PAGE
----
Bullock announces free college credit program for high school st - KULR8.com | News, Weather & Sports in Billings, Montana

Bullock announces free college credit program for high school students

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by BLISS ZECHMAN, KFBB

HELENA - Governor Steve Bullock made an announcement Thursday that will impact students for years to come.

At Helena High, the governor explained how a new program will help high school students afford college credit.

“Ready, everyone say one, two, free!” instructs a teacher at Helena High School.

Governor Bullock visited Helena High's welding class, where he told the students the college course they're currently enrolled in will be completely free.

"Access to college classes is available and it’s available today. Notwithstanding the fact of where you come from or who your family is, or how much money you make during the summer," said Bullock.  

The One, Two, Free program will allow eligible high schoolers to take two college courses, six total credits, at no cost to the student.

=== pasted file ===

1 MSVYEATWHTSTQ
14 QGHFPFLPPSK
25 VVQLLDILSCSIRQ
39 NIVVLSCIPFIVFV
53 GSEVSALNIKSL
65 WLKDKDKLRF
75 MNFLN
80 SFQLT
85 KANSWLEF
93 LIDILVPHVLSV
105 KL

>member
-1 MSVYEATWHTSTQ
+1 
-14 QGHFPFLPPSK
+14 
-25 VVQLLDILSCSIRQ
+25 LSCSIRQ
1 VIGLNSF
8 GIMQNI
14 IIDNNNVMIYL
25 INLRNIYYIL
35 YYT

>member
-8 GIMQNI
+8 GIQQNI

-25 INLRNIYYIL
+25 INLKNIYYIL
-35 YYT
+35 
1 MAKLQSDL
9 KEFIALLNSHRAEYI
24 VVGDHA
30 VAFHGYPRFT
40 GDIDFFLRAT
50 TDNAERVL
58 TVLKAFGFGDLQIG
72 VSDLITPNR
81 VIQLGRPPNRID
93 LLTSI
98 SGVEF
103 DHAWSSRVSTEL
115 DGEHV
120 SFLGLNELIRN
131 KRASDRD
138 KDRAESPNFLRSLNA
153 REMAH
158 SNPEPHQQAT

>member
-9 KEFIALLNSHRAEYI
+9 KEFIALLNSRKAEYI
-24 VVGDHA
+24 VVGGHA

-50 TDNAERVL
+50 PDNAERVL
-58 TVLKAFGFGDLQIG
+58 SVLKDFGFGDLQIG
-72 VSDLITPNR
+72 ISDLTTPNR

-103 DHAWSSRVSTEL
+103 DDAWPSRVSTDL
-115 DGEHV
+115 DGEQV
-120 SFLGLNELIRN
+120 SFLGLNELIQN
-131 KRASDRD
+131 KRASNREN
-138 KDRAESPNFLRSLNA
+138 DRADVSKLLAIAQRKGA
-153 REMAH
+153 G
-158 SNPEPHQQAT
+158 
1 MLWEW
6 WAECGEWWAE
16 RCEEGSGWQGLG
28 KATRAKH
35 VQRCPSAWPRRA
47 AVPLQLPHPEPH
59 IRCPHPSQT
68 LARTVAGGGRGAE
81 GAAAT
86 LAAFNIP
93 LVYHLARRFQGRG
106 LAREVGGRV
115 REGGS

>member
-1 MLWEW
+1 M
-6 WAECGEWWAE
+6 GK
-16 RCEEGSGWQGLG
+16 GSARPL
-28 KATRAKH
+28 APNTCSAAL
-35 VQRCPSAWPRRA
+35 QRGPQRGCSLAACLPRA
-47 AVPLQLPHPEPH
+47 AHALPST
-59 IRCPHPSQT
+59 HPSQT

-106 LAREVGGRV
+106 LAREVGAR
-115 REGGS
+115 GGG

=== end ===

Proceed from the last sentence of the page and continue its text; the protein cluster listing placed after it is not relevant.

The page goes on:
"The opportunity these kids have to get a jump start on college education. We know in today's world we're not just a K-12 education. We need something post-secondary," said Jason Murgel, Dual Enrollment Counselor at Helena High.

The Montana University System is footing the bill. Commissioner of Higher Education, Clayton Christian, says the program will cost universities about $1 million. He estimates it will save families statewide about $5 million annually.

"We think this will significantly boost enrollment and the savings will continue," said Christian.  

Helena High student, Caleb Binfet, says he plans on using the program to boost his writing skills. Caleb is taking college literature.

The senior says he's happier the whole student body will benefit.

"I think that's really cool, but I think honestly the best part is that it gives other kids that benefit that aren't quite as lucky as me, they get the chance to do it," said Binfet.  

Core subjects, like the writing-intensive course Caleb is in, will be offered. Also, alternative learning opportunities like metal fabrication and online classes are also an option.

"The strength, from my perspective, really comes from access for students to take college courses in the comfort and security of their high school campuses and see that they can succeed," said Bullock.  

The governor says rigorous college courses delivered in high schools are proven to increase graduation rates, reduce post-secondary remediation, and decrease time and costs towards a degree.

The program starts immediately. Click here to learn how to enroll.